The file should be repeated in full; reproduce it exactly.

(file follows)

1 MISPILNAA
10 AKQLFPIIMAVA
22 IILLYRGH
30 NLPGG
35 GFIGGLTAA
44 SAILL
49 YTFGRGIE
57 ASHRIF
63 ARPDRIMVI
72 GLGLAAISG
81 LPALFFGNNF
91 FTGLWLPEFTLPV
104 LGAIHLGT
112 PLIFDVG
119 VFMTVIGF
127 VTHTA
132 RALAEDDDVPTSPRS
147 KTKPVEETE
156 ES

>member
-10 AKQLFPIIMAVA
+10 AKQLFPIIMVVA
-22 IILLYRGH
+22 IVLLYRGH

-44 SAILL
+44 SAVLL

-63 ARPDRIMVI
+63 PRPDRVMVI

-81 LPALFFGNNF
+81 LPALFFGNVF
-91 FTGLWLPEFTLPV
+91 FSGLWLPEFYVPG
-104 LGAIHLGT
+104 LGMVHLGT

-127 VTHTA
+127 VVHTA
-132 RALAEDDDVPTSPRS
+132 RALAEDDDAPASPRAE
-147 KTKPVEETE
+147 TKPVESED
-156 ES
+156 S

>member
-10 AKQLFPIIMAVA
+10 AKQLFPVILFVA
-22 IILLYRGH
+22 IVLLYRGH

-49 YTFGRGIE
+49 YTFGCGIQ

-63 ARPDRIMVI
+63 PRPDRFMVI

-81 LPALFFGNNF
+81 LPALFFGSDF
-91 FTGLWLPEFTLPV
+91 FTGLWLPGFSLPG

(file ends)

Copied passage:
1 MISPILNAA
10 AKQLFPIIMAVA
22 IILLYRGH
30 NLPGG
35 GFIGGLTAA
44 SAILL
49 YTFGRGIE
57 ASHRIF
63 ARPDRIMVI
72 GLGLAAISG
81 LPALFFGNNF
91 FTGLWLPEFTLPV
104 LGAIHLGT
112 PLIFDVG
119 VFMTVIGF
127 VTHTA
132 RALAEDDDVPTSPRS
147 KTKPVEETE
156 ES

>member
-10 AKQLFPIIMAVA
+10 AKQLFPIIMVVA
-22 IILLYRGH
+22 IVLLYRGH

-44 SAILL
+44 SAVLL

-63 ARPDRIMVI
+63 PRPDRVMVI

-81 LPALFFGNNF
+81 LPALFFGNVF
-91 FTGLWLPEFTLPV
+91 FSGLWLPEFYVPG
-104 LGAIHLGT
+104 LGMVHLGT

-127 VTHTA
+127 VVHTA
-132 RALAEDDDVPTSPRS
+132 RALAEDDDAPASPRAE
-147 KTKPVEETE
+147 TKPVESED
-156 ES
+156 S

>member
-10 AKQLFPIIMAVA
+10 AKQLFPVILFVA
-22 IILLYRGH
+22 IVLLYRGH

-49 YTFGRGIE
+49 YTFGCGIQ

-63 ARPDRIMVI
+63 PRPDRFMVI

-81 LPALFFGNNF
+81 LPALFFGSDF
-91 FTGLWLPEFTLPV
+91 FTGLWLPGFSLPG